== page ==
By Patrick B. Craine

WASHINGTON, D.C., April 7, 2010 ( – U.S. births dropped 2% in 2008, bringing the country's birth rate below replacement level, new government statistics released Tuesday reveal.

The U.S. National Vital Statistics Report showed that the U.S. birth rate dropped in 2008 to 2.08 births per woman, below the 2.1 level needed to replace the population.  The report indicates that the birth rate had surpassed replacement level for 2006 and 2007, after having been below replacement since 1972.

The drop in 2008 follows a period of growth, with fertility in 2007 reaching its highest point in two decades.  The country saw 4.2 million births, down from 4.3 million the year before.

The decline included a 2% drop in births among teenage girls, which had been on the rise the two previous years, with 41.5 births per 1,000 teens aged 15 to 19.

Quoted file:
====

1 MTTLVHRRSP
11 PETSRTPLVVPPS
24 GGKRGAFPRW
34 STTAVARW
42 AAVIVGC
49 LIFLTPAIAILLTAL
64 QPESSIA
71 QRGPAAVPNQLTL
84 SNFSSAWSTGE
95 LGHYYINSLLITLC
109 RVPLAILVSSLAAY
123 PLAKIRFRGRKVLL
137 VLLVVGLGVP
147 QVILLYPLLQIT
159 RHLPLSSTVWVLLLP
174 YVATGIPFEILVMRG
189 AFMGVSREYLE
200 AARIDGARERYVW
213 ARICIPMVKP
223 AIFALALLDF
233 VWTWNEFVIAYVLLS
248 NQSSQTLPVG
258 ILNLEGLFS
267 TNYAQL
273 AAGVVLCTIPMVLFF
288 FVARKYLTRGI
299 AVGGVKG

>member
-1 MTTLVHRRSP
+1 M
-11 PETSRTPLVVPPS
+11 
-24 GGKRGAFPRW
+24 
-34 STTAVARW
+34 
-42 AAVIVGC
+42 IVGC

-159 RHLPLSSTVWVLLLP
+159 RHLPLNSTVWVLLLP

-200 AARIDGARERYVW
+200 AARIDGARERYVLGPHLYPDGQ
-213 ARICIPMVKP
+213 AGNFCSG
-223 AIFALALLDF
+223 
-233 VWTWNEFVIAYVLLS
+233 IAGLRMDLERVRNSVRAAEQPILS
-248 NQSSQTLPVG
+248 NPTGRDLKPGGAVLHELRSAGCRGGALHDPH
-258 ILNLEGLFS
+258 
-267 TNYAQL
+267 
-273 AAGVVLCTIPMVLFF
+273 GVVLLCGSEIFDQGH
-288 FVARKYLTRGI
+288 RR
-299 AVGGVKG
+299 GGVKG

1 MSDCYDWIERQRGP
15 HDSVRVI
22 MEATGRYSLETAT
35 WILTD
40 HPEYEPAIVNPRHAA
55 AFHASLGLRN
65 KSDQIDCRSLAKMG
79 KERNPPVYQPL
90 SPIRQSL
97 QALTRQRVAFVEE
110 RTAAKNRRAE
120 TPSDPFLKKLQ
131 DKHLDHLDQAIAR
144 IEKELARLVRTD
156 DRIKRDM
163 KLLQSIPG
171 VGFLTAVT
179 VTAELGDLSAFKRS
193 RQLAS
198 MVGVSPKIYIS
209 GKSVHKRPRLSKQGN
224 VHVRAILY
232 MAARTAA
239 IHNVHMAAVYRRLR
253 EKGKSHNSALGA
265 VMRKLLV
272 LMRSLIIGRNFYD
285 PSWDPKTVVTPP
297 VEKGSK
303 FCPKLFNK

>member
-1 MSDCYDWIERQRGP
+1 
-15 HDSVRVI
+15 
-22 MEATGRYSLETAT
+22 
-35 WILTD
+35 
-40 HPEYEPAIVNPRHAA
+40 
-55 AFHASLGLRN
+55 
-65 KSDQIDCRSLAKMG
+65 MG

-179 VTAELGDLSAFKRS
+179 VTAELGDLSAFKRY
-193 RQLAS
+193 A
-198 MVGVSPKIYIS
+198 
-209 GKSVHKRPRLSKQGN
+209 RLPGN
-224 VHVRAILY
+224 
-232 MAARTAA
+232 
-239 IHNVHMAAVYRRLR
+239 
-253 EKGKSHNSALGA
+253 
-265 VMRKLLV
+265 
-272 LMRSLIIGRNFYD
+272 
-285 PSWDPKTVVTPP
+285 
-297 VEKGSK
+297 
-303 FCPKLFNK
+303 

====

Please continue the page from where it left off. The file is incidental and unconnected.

The birth rate for women in their twenties, the main childbearing years, fell 2 to 3 percent, but the rate for women aged 40-44 increased 4% to 9.9 births per 1,000 women, the highest since 1967.

While the reasons for the decline are unclear, the Washington Post suggests that the drop is linked to the economic recession.  They cite a study from the Pew Research Center indicating that the birthrate fell more in states that were more heavily affected by the recession, and vice versa.  They also pointed out an October Pew survey that found 14% of Americans aged 18 to 34 and 8% aged 35 to 44 had chosen to postpone birth due to the recession.

See the National Vital Statistics Report here.

See related coverage:

Birth Rates Continue to Plunge: US Census Bureau